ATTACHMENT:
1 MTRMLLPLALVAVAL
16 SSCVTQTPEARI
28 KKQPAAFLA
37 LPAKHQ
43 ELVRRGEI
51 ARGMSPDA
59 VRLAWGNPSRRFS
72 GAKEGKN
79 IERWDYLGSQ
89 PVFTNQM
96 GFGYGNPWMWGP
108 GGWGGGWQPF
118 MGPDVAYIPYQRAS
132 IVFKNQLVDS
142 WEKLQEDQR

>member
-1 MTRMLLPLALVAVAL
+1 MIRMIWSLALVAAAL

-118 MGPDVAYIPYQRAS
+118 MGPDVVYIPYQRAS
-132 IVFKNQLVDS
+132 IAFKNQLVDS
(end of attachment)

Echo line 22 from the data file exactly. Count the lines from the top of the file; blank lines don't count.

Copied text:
+132 IAFKNQLVDS